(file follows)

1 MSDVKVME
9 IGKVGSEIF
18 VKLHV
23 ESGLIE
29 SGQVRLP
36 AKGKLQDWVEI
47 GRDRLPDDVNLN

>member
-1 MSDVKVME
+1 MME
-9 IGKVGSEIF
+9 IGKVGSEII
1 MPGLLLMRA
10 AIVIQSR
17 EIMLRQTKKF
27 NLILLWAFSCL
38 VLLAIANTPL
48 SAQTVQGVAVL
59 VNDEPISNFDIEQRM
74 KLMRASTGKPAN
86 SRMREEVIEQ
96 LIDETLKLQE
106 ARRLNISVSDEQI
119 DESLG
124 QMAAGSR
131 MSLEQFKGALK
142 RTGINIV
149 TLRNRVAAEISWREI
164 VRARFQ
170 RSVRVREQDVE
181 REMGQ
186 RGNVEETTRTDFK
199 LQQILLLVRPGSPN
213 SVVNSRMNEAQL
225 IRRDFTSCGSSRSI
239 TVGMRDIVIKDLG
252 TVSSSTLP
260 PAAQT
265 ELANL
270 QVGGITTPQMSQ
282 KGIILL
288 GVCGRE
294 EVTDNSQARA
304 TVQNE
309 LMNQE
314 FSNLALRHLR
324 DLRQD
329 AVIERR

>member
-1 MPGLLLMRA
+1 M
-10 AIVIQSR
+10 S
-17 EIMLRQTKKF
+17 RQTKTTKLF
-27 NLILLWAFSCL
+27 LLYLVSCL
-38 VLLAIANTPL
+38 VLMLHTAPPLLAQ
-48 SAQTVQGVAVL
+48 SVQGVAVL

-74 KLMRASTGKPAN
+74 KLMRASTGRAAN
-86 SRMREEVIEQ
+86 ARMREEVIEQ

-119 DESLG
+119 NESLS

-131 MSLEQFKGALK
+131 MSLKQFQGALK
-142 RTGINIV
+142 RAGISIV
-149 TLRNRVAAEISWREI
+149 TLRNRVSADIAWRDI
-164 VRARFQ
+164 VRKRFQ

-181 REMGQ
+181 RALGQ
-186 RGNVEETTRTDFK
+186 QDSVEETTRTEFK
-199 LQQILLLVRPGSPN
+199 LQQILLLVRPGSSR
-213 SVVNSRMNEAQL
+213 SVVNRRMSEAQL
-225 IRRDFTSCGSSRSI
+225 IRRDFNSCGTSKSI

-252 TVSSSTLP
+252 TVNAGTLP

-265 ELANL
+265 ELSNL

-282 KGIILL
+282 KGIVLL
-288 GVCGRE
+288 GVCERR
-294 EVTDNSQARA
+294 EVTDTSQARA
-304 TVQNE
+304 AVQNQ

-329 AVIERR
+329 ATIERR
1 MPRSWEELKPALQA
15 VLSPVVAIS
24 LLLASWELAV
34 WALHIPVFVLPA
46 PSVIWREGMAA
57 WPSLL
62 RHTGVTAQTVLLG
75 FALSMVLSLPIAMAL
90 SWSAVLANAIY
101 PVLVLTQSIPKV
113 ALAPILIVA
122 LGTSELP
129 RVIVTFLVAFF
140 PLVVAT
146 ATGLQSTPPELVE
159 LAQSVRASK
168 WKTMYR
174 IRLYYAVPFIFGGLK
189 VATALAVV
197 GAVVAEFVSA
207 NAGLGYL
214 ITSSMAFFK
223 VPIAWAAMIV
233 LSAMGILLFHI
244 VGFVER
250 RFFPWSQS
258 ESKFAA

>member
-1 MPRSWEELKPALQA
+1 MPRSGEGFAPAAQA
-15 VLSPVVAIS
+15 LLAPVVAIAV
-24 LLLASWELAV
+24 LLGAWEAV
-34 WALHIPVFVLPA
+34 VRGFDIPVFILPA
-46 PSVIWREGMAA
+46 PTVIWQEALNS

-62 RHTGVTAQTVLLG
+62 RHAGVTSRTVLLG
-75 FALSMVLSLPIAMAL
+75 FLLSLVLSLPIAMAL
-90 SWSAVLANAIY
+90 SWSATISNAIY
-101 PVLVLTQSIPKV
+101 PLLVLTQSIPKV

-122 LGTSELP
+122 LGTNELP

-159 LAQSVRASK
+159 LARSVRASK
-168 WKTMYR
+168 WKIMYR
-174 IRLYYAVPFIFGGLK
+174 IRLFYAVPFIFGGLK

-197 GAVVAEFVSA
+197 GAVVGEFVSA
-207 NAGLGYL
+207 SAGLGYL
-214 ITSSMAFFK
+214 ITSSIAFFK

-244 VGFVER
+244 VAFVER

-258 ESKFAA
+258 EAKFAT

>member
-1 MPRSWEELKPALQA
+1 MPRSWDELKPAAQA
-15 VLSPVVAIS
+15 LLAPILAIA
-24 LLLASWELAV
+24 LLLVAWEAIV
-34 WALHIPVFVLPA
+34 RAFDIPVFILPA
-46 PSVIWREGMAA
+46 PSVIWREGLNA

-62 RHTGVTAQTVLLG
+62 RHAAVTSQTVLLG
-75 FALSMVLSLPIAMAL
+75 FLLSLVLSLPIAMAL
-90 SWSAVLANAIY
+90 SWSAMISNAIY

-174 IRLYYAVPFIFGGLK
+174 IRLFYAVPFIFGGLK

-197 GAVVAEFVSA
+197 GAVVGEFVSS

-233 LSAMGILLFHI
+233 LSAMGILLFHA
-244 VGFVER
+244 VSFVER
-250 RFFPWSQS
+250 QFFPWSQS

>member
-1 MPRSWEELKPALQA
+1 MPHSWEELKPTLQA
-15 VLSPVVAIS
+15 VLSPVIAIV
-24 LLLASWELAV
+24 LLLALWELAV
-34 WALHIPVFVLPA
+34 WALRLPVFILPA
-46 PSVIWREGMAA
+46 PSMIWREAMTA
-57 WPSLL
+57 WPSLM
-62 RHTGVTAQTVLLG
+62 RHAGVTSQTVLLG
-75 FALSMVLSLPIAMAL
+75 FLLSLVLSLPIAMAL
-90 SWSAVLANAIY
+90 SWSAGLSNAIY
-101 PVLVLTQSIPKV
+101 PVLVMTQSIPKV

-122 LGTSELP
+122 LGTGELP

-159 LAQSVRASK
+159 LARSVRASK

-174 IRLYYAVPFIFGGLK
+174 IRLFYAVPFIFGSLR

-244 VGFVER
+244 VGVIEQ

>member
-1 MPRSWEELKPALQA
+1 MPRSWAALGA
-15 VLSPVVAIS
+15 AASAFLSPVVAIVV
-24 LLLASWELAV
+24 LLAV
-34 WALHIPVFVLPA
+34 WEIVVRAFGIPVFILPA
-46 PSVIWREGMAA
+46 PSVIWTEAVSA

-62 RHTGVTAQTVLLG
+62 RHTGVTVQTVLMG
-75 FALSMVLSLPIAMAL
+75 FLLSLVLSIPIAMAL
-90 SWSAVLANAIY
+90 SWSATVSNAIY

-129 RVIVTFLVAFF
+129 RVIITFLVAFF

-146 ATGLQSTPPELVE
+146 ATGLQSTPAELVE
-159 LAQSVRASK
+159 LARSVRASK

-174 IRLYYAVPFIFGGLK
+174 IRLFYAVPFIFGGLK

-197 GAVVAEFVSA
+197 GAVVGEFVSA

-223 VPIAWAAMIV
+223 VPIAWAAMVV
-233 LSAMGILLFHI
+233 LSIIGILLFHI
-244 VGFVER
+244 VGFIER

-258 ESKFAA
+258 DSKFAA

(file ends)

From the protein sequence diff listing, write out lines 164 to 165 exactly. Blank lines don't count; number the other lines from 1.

>member
-1 MPRSWEELKPALQA